So it stands to reason we’d want to find proof from the scriptures which tells us it’s not so; that God’ll rescue us like he saved the Hebrews from the Egyptians, and take us someplace safe and feed us manna. Heck, I’m hoping (and yeah, I admit I might be totally wrong about this) since the Americas are never mentioned in the bible, maybe all the End Times awfulness will be limited to pagan nations outside the western hemisphere. Maybe we North and South Americans get to be a resource and oasis for Christians in trouble elsewhere.

Yeah, there’s an awful lot of wishful thinking involved in that interpretation. It’s totally iffy. I admit that.

And it’s just as iffy as the pretrib rapture idea. But unlike me, those who wish and hope for a pretrib rapture resist anyone who tells ’em different. Heck, they think it’s orthodoxy: If you don’t believe in the pretrib rapture, maybe you’re getting left behind!

But the primary reason the pretrib rapture is a popular view in the United States—and how we’re able to export it to other parts of the world—is the same mindset behind our prosperity gospel rubbish. God loves us so much, he’d never let his beloved kids suffer any trouble or discomfort. Nevermind what Jesus teaches about any such thing—

Matthew 5.10-12 KJV
10 Blessed are they which are persecuted for righteousness’ sake: for theirs is the kingdom of heaven. 11 Blessed are ye, when men shall revile you, and persecute you, and shall say all manner of evil against you falsely, for my sake. 12 Rejoice, and be exceeding glad: for great is your reward in heaven: for so persecuted they the prophets which were before you.

—because God’s made us an exception when the rest of humanity is suffering.

It’s such an American mindset, isn’t it? We regularly figure the rules don’t apply to us in any other way. Why should the End Times be an exception? Fits our culture like a tailored suit.

That, and the intricate, violent, dark Christian revenge fantasies which are part of how we imagine a post-rapture tribulation. With all the Christians gone, God’s now free to unleash horror after fresh horror upon the pagans of the world. All the people who used to bug us? Getting bugged a thousand times worse by the Beast and his minions, who erect some sort of bizarro anti-Christianity in our absence, and inflict outrageous things upon any Christians they find… Rv 13.7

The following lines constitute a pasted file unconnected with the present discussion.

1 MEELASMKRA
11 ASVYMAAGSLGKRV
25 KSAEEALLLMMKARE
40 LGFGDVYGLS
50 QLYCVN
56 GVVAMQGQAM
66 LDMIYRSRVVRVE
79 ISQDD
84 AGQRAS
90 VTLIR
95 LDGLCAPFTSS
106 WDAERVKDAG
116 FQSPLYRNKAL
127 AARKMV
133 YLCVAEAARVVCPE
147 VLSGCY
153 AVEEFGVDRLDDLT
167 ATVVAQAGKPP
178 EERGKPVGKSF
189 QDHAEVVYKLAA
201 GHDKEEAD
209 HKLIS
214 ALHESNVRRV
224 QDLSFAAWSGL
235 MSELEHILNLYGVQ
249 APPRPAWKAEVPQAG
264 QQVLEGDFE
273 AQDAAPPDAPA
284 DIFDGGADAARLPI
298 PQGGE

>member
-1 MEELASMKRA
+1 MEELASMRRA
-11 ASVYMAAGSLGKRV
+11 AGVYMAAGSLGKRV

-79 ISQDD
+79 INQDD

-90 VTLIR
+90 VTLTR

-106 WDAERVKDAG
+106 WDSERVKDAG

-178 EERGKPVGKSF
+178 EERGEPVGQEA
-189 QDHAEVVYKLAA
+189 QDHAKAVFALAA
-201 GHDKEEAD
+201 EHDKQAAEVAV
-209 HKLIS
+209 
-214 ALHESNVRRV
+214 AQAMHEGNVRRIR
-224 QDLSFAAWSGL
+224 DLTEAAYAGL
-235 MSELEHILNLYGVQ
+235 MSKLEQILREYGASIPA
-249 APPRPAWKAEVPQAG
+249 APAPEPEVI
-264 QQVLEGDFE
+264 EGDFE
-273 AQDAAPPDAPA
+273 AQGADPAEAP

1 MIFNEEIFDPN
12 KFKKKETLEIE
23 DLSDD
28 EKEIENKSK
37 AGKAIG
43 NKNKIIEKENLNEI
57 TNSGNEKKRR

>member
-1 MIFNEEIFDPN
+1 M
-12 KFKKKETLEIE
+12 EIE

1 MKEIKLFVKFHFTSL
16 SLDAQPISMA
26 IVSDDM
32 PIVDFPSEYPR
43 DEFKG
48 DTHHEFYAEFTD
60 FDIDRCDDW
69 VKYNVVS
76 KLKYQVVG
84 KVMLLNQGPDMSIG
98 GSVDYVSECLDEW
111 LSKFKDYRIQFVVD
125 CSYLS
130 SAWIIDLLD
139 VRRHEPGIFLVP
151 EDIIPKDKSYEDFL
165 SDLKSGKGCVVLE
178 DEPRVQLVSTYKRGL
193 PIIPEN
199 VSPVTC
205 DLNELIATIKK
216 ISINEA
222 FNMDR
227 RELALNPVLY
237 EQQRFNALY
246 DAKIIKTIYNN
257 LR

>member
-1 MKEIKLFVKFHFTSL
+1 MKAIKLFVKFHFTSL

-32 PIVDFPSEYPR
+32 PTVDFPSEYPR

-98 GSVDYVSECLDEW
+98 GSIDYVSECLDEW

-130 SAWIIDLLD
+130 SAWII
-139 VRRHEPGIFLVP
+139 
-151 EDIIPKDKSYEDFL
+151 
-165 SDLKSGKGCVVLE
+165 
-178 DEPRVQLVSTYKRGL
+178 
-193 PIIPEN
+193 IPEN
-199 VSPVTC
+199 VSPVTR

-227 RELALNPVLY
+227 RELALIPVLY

Wait, how are there Christians left on earth after Jesus raptured us all? Well the most common interpretation is the rapture gets a lot of doubters to quit doubting and turn to Jesus… but too late; now they gotta suffer tribulation. Which in many ways is also a dark Christian revenge fantasy. All our pagan relatives who bug us about following Jesus, yet we really don’t wanna see ’em end up in hell? Okay, maybe the rapture will snap ’em out of it. But their penance for holding out so long, is they gotta ride out the tribulation. That’ll learn ’em.

This common interpretation is actually not what Darbyists originally taught. One of their explanations for a pretrib rapture was the Holy Spirit is currently holding back the forces of evil:

2 Thessalonians 2.7-8 KJV
7 For the mystery of iniquity doth already work: only he who now letteth will let, until he be taken out of the way. 8 And then shall that Wicked be revealed, whom the Lord shall consume with the spirit of his mouth, and shall destroy with the brightness of his coming…

And the Spirit can’t be taken out of the way… unless the Christians whom he currently indwells are taken out of the way too. So we gotta get raptured before the seven-year tribulation. Only then will the earth be Spirit-free, and the Wicked One will be revealed—and the Lord Jesus can destroy him in his second coming.

Thing is, if there’s no Holy Spirit on earth anymore during the tribulation, how can there be any new Christians? Because he’s who makes us Christian. No Holy Spirit? Not Christian.

The usual Darbyist answer? They don’t buy that whole Spirit-had-to-leave-the-world explanation anymore. Because they no longer need additional evidence to believe what they do. They believe it regardless.

That’s the power of wishful thinking: Beliefs without proof. Without scriptures. Without reasonable explanations. Without wisdom. You believe it because it works for you… even when there’s no evidence it actually is working for you. You believe it because it comforts you… even when there’s every indication it’s causing all sorts of other chaos in your life.

Been there, done that. I’m going with the bible. The bible clearly indicates the rapture happens at the second coming. Whether a seven-year tribulation precedes the second coming, or whether all the tribulation in Christian history—including all the tribulation going on today—fulfills Revelation best, doesn’t matter. Jesus will return at any time, whenever the Father sees fit, so let’s be ready. It’s gonna be awesome.